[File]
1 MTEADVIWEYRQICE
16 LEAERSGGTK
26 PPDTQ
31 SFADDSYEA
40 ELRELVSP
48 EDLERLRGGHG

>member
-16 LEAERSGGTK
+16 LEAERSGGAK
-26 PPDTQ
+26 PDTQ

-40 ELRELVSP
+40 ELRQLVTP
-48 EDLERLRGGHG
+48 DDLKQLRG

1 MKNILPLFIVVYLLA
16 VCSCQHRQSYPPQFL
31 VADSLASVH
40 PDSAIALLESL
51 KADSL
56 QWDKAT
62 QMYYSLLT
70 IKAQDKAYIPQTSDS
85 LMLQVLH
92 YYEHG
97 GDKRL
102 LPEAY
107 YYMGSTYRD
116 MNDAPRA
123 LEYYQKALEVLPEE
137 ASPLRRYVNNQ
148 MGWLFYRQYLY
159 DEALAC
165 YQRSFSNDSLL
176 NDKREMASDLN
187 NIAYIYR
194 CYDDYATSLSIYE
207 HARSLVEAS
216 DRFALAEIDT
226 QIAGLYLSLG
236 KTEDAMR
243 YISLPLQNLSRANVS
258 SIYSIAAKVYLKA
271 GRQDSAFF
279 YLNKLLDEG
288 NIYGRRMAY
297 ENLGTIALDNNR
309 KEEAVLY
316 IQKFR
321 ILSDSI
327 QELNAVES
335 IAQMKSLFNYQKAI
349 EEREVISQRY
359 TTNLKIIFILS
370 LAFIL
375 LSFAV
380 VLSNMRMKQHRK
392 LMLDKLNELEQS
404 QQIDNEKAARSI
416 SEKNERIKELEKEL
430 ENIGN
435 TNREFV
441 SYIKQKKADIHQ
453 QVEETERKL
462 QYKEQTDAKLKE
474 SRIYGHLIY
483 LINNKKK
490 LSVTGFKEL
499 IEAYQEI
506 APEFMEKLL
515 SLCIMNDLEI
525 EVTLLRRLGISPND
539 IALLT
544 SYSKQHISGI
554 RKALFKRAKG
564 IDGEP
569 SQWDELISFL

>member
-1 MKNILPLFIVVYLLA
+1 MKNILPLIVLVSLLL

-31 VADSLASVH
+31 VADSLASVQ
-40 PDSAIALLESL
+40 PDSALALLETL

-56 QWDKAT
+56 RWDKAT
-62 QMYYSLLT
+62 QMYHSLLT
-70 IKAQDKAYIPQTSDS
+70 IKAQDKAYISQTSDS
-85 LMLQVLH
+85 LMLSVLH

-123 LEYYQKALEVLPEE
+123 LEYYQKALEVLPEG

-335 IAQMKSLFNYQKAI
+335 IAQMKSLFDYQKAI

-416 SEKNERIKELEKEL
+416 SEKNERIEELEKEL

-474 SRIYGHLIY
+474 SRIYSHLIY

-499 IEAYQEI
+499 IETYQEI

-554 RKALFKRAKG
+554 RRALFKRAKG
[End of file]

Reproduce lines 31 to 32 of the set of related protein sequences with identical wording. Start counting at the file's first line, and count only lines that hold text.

137 ASPLRRYVNNQ
148 MGWLFYRQYLY